Bears rookie Daniel Braverman sets highest NFL standard for himself

Bears rookie Daniel Braverman sets highest NFL standard for himself

Daniel Braverman has an NFL role model of sorts, and it’s an ambitious one to set as a standard.

The rookie wide receiver was the Bears’ seventh-round pick in this year’s draft, the 230th pick overall. This despite ranking No. 2 in DI with 108 receptions.

Maybe it was his size (5-foot-10). Maybe it was his school pedigree (Western Michigan). Whatever the reason, Braverman knows that Pittsburgh wideout Antonio Brown is 5-foor-10, was a sixth-round pick, played at Central Michigan, has gone to four Pro Bowls and been All-Pro the last three years — and didn’t make a splash in his first year, either.

“Even Antonio Brown, he had only [16] catches his first year,” Braverman noted. “He wasn’t ‘Antonio Brown that first year. But he was just as good the next year (69 catches, 1,108 yards) as he was that first year, just got more opportunities.”

Now Braverman, who was cut and then re-signed to the Bears’ practice squad after preseason, is getting his first opportunity on the big stage. His chance to follow fellow Floridian and fellow MAC standout Brown into becoming a lot more than people ever expected.

The Bears moved Braverman from the practice squad onto the regular roster this week after a dismal game for receivers in the loss to Tennessee, and slot receiver Eddie Royal continuing to be hampered by a toe injury.

And Braverman arrives on the roster with some built-in familiarity with his quarterback, since the two of them have worked this season on the scout team. And familiarity is a starting point in any quarterback-receiver relationship.

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“In and out of breaks he’s really quick getting separation,” said quarterback Matt Barkley. “He’s a little smaller target but I think he plays big. And how he’s able to catch the ball. He’s got solid hands. But I think especially coming from the slot, whether it’s working at nickel or even against some of the base ‘backers that we’ll get this week, he can make guys miss.”

The Bears were done in by misses by receivers against Tennessee, with 10 passes dropped. Braverman established during training camp that he has excellent hands and route-running skills, repeatedly making plays against aggressive coverage.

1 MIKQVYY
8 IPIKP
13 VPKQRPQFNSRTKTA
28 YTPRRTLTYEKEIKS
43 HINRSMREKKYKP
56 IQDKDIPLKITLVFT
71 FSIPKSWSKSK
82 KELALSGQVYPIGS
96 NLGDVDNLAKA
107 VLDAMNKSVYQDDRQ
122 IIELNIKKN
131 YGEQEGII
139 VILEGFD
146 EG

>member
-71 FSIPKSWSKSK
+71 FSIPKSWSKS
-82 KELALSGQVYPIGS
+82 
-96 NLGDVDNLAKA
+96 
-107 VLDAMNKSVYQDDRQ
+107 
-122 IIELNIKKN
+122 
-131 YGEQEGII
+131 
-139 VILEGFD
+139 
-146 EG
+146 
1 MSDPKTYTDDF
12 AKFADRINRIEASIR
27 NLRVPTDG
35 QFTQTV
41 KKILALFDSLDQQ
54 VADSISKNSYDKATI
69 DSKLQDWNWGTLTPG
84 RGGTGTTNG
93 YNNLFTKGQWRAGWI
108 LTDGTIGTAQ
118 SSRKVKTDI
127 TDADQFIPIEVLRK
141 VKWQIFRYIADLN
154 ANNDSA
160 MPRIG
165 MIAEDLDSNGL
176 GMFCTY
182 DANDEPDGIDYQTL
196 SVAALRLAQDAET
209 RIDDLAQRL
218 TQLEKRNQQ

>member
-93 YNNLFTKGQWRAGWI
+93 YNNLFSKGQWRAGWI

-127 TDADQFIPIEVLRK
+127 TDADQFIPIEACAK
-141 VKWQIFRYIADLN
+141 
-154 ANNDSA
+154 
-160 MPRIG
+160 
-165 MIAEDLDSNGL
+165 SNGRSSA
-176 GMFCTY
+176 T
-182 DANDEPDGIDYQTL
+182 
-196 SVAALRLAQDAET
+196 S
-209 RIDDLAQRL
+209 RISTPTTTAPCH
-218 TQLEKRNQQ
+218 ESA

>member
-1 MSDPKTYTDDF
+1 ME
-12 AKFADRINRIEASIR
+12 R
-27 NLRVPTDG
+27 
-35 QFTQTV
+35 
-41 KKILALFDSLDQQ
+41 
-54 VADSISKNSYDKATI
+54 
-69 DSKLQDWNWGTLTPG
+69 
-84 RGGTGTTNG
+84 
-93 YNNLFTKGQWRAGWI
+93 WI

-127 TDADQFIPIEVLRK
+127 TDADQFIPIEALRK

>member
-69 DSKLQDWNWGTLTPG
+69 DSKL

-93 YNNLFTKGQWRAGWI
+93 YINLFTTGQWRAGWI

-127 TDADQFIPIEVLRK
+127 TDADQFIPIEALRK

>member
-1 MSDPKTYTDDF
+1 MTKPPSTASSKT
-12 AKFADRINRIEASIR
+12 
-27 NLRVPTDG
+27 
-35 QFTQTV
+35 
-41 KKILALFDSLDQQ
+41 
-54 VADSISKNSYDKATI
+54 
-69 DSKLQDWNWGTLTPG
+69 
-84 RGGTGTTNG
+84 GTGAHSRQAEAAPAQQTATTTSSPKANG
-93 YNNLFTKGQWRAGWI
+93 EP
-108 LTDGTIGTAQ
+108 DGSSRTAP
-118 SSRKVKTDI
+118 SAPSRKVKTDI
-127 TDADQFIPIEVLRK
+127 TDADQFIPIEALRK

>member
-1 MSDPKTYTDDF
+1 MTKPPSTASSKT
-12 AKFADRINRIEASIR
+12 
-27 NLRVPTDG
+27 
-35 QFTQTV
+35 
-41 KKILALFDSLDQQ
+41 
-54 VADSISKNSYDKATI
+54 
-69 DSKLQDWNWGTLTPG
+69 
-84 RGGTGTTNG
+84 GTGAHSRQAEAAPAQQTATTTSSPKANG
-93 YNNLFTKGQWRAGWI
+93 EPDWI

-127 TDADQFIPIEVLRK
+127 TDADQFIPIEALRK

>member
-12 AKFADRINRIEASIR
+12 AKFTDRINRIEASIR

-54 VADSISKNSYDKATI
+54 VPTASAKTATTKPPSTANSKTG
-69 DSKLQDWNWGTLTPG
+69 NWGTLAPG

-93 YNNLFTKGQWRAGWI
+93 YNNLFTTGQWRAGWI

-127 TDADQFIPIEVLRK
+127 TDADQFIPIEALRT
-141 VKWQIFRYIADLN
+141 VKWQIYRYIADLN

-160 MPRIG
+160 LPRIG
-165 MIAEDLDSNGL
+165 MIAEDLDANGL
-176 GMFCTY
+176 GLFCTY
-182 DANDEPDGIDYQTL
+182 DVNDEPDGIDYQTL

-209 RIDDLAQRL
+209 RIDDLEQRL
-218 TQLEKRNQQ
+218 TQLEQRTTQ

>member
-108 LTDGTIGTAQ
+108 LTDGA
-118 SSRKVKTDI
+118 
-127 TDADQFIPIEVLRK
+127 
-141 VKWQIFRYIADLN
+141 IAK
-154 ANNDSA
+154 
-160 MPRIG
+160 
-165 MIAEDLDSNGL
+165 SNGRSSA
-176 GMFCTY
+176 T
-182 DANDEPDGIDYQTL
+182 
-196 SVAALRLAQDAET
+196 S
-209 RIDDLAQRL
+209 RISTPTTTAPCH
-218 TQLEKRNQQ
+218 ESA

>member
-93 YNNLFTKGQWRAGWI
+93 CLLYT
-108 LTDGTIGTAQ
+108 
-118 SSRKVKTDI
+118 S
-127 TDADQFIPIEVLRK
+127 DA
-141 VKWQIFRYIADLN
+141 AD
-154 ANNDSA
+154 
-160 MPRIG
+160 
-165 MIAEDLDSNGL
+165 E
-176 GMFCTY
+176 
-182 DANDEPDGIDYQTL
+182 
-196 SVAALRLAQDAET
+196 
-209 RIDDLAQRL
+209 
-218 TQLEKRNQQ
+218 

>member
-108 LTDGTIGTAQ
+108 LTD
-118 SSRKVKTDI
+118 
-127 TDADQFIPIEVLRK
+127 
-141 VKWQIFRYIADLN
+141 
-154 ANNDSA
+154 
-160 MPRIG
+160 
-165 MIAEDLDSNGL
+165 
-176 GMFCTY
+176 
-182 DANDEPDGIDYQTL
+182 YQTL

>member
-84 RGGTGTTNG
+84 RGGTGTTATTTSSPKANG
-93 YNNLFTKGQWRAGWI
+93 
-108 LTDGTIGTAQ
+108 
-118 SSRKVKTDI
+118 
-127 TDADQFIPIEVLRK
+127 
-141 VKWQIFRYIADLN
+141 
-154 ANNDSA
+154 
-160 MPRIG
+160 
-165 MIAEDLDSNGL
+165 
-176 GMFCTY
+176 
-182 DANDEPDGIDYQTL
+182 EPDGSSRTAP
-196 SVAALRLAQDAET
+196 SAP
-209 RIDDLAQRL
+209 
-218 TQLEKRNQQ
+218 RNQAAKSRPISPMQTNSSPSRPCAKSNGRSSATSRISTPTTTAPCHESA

But when the games came, Braverman disappeared, finishing the preseason with just 6 catches for 40 total yards. “I had to learn about new coverages, coverages I hadn’t seen in college,” Braverman said. “In camp it was more just go ‘ball but in the games it was more strategy, and you have to learn.”

Nothing is assured yet for Braverman, who may be able to bring some special-teams help to the game in case Royal is out. Braverman returned kickoffs and punts at Western Michigan and punts in preseason, but did not flash in the latter opportunities. He has had to work his way back into position for the move to the game-day roster.

“We evaluated our practice squad to bring up a guy and he was the guy we thought most ready,” said coach John Fox, who cited reasons for Braverman’s improvement as, “I think familiarity with what we’re asking him to do. He primarily plays in the slot and basically his mastering of that. We were able to see when he was in practice and when he was in practice squad.”

Motivation won’t be a problem for Braverman, who was a high-school star in Florida but was passed over by the state’s bigger star programs.

“I grew up with a chip on my shoulder I think just from being from South Florida and always having to prove myself on the field,” Braverman said. “So it's just been with me and that's just who I am really as a person.”

Trubisky or not, Matt Nagy should be the lead voice on future Bears QB decisions

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Trubisky or not, Matt Nagy should be the lead voice on future Bears QB decisions

The play of Mitch Trubisky in his season-and-a-half under coach Matt Nagy is, for better or worse, an unfinished work. Whatever the final result, after this season or the next, the latter of which looming as a decision point on a long-term contract for Trubisky, the Bears may be best advised going forward to make Nagy the decision-maker on quarterback calls rather than GM Ryan Pace.

Pace owes his head coach a leading voice and vote in finding a quarterback (or two) in the Bears’ 2020 draft and/or offseason. Because a simple NFL fact is that Matt Nagy deserves a chance to develop his own quarterback, not simply have his tenure defined by a quarterback (Trubisky) that he inherited.